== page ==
2005 Joel Palmer Award

Winner:

Oregon, the Beautiful
Summer 2004

by Ives Goddard and Thomas Love

Linguist Ives Goddard and anthropologist Thomas Love combined efforts in the latest attempt to determine the meaning of the name Oregon. They argue that "the evidence we have uncovered for the origin of Oregon in the Algonquian languages of New England supplies the missing link between [Robert] Rogers and a plausible linguistic source." Using seventeenth- and eighteenth-century maps, Rogers's journals, and detailed study of Algonquian languages, the scholars make an argument for the Northeastern origins of the name of this far western state.

Ives Goddard is Senior Linguist in the Department of Anthropology at the National Museum of Natural History of the Smithsonian Institution in Washington, D.C. He has worked on endangered Native American languages for more than forty years, especially those of the Algonquian family. He edited volume 17, Languages, of the Smithsonian's Handbook of North American Indians (1996) and compiled the wall map Native Languages and Language Families of North America (1999).

Thomas Love is Professor of Anthropology and Chair of Environmental Studies at Linfield College in McMinnville, Oregon, where he has taught since 1983. He is also a fifth-generation Portlander. He has worked primarily on the political ecology of development in the central Andes of Peru and in the Pacific Northwest. He is currently finishing a book on the evolution of regional identity in relation to place in Arequipa, southern Peru.

Honorable Mentions

Tangled Nets: Treaty Rights and Tribal Identities at Celilo Falls
Summer 2004

by Andrew H. Fisher

Since the days when the fur trade dominated the Pacific Northwest, Euro-American ideas of private property have affected Native Americans' relationships to natural resources. Historian Andrew Fisher explores the influence of legal and cultural concepts of fishing, property, and treaty rights on individual and group identity among Indians of the Columbia River. He argues that "even as the courts upheld treaty rights and encouraged tribal unity, they also set up conflicts between the federally recognized tribes and the off-reservation communities near the fisheries." Using records from the Tribes, Congress, the Inter-Tribal Fish Commission, the Bureau of Indian Affairs, and other institutions, Fisher examines the relationship between tribal and individual identities in relation to fishing rights at Celilo Falls and concludes that "the redefinition of fishing rights has been a gradual and difficult process in which the River People played a significant role."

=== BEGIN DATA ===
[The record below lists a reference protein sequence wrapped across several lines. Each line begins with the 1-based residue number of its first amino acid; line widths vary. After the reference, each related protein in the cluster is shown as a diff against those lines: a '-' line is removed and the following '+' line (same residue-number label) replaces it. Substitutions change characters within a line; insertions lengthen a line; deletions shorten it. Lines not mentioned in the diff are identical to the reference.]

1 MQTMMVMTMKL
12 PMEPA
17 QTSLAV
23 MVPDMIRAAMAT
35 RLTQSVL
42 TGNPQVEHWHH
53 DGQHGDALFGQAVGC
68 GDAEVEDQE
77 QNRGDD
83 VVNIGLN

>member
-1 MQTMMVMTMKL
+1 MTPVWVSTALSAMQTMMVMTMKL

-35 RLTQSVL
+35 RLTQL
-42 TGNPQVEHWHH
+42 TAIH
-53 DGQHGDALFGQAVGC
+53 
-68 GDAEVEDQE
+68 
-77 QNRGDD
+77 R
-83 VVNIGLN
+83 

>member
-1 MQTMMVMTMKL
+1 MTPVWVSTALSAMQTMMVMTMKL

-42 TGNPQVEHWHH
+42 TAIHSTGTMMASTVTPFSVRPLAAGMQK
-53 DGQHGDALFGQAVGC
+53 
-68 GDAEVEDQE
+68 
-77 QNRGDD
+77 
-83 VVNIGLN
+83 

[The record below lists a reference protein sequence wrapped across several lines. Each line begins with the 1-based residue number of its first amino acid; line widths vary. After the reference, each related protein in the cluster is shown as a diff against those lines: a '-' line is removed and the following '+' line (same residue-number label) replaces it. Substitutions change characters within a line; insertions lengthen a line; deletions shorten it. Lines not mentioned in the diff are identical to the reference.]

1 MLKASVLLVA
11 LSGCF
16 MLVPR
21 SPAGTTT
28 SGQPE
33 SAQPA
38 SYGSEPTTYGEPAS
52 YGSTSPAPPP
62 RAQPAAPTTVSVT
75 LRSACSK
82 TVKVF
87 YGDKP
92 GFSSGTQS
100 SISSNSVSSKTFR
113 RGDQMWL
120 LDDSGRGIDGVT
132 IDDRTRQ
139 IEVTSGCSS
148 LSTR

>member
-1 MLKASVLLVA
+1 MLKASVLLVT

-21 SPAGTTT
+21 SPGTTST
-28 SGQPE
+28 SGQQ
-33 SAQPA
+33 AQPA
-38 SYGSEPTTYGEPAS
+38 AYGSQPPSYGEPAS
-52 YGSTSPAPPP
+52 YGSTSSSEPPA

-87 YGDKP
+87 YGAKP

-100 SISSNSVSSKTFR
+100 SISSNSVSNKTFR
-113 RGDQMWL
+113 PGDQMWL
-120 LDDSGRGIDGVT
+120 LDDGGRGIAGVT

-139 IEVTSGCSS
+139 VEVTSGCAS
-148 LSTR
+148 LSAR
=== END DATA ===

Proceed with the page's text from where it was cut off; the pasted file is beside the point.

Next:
Andrew H. Fisher, professor of history at the College of William and Mary in Virginia, earned a B.A. in history from the University of Oregon and a Ph.D. in history from Arizona State University. He has published in Western Historical Quarterly, Arizona History, and Ethnohistory and was a contributor to the Encyclopedia of North American Indians. His article is based on his dissertation, "People of the River: The Making of Columbia River Indian Identity."

The Evolving Landscape of the Columbia River Gorge: Lewis and Clark and Cataclysms on the Columbia
Fall 2004

by Jim E. O'Connor

Geologist Jim O'Connor explains that "the Lewis and Clark Expedition can be viewed as a hinge point for the Columbia River," with "the changes engineered to the river and its valley in the two hundred years since their visit mirrored by tremendous changes geologically engendered in the thousands of years before." O'Connor draws on the expedition journals and twentieth-century geologic scholarship to examine the catastrophic changes that have affected the Columbia River Basin over thousands of years. The "resilience of the Columbia ecosystem" in the face of cataclysmic changes may offer hope to some that the river could overcome the drastic re-ordering wrought by humans in the twentieth century.

Jim E. O'Connor is a geologist for the U.S. Geological Survey in Portland, Oregon.